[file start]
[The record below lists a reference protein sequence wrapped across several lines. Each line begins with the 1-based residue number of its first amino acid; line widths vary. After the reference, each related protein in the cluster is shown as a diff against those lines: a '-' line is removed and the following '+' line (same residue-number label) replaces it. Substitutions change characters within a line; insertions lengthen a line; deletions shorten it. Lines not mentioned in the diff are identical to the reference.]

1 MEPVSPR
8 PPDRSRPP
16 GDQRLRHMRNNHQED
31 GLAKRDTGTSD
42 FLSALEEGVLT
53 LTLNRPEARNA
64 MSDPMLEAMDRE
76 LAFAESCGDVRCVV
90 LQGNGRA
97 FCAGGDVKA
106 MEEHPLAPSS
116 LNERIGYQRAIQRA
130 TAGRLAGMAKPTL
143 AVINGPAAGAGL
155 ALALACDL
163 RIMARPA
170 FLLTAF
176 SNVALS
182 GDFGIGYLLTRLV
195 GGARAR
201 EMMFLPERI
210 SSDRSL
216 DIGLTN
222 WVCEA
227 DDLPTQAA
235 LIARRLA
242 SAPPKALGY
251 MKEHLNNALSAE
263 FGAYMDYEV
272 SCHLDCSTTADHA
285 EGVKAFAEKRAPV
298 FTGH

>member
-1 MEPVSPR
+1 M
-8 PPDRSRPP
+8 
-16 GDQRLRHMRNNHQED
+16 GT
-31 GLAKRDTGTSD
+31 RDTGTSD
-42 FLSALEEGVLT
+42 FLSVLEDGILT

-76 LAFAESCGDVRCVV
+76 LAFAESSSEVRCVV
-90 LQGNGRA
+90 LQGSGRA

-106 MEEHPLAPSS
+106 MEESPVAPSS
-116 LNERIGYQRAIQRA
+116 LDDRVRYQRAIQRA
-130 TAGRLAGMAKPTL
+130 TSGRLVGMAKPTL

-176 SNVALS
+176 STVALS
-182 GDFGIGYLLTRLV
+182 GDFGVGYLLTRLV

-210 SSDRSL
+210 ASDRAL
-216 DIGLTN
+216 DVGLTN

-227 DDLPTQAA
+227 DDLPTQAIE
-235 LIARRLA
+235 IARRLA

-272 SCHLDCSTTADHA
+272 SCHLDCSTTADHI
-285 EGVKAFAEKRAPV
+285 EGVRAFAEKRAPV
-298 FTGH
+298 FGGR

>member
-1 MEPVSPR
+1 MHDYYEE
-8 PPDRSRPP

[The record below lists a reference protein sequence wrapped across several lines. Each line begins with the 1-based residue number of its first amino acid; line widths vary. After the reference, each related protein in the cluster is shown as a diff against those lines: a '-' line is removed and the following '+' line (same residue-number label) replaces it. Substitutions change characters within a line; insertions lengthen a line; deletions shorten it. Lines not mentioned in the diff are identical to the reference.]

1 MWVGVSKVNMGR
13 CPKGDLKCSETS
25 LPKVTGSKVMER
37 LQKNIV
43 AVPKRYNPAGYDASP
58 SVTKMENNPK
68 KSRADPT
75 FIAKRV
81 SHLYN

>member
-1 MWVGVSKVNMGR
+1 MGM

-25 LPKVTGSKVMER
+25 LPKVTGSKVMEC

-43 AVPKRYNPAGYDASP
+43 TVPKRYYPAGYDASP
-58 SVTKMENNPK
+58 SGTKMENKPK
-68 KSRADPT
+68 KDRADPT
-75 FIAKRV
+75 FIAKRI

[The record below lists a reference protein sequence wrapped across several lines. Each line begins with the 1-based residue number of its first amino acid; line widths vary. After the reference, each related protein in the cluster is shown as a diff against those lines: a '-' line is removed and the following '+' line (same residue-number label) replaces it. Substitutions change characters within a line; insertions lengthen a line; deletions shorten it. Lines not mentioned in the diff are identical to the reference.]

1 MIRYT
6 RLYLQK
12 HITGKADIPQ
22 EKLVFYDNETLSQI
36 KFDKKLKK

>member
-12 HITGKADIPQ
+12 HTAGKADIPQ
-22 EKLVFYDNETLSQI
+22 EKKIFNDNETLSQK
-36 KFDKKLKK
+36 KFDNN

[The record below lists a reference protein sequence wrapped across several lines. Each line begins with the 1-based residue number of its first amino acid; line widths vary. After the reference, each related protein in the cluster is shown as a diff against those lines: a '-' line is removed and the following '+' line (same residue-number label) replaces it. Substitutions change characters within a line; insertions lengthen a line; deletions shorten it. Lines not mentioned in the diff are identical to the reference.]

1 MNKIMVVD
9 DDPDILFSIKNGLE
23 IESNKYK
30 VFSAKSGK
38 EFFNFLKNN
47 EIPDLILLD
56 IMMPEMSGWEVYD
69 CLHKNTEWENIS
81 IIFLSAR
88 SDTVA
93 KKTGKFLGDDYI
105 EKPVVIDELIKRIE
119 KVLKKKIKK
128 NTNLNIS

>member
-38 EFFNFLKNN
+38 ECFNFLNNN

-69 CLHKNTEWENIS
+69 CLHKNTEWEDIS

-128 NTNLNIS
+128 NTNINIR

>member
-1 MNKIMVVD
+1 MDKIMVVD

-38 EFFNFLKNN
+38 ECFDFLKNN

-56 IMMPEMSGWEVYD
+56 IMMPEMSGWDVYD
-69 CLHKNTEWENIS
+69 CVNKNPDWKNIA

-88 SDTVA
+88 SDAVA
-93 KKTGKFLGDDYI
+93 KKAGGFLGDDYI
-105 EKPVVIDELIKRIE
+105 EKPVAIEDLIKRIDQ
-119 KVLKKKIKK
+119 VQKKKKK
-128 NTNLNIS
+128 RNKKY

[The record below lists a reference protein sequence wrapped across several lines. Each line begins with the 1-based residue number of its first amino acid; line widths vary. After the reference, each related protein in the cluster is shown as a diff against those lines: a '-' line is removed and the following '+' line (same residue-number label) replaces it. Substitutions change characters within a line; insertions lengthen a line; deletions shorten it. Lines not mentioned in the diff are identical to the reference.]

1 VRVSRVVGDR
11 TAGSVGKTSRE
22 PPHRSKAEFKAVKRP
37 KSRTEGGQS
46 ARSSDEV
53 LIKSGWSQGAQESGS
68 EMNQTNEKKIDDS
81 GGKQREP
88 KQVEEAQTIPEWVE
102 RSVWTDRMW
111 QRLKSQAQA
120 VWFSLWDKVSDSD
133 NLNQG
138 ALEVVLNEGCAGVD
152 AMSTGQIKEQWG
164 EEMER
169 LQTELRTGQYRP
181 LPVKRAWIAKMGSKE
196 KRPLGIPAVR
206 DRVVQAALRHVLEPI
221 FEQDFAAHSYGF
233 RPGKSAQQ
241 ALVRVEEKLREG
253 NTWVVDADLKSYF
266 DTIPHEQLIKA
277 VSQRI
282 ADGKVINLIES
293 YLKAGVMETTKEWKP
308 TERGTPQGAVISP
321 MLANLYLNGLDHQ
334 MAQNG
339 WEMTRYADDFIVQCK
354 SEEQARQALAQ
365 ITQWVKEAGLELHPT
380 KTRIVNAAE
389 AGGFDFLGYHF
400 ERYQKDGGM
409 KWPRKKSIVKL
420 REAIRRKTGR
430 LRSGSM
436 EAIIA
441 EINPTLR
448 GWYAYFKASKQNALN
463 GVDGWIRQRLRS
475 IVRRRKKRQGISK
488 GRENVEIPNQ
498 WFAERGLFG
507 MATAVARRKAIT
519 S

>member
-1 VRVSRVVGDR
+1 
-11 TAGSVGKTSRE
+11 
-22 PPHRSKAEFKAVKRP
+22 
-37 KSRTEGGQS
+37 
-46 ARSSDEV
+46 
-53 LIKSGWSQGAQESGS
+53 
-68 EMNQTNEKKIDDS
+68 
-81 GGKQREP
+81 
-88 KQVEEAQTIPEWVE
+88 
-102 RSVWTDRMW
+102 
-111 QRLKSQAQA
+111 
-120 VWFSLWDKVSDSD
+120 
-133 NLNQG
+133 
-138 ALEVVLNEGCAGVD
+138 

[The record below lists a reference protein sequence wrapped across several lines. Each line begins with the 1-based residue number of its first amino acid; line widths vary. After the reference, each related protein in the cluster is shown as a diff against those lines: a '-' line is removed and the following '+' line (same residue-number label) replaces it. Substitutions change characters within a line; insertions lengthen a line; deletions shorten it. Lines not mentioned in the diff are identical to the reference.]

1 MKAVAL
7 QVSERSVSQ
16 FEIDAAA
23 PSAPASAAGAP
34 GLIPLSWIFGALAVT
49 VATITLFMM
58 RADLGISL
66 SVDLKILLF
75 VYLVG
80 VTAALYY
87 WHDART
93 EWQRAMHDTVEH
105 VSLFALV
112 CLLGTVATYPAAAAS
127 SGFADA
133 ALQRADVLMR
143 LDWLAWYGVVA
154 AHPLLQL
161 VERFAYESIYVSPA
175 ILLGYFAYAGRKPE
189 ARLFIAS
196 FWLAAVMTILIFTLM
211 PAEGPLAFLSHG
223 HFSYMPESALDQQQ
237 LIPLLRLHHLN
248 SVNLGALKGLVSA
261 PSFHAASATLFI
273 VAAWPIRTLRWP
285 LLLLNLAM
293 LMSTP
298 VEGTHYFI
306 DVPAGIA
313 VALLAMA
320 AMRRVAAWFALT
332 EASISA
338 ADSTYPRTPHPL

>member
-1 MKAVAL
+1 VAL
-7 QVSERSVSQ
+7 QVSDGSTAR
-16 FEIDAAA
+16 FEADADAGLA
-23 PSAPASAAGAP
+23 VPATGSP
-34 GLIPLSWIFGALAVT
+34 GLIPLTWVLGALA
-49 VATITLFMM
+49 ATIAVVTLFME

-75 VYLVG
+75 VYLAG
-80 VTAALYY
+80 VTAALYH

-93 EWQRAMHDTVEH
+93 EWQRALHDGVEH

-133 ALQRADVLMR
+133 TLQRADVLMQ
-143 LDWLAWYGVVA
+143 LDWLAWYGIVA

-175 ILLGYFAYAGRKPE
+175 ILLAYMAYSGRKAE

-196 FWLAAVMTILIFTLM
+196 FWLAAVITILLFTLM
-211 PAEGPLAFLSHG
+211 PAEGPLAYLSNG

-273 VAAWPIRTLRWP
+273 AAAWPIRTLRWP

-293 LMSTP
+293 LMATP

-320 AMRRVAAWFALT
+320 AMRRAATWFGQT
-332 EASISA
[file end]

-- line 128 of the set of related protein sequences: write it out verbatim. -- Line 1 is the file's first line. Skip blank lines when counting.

>member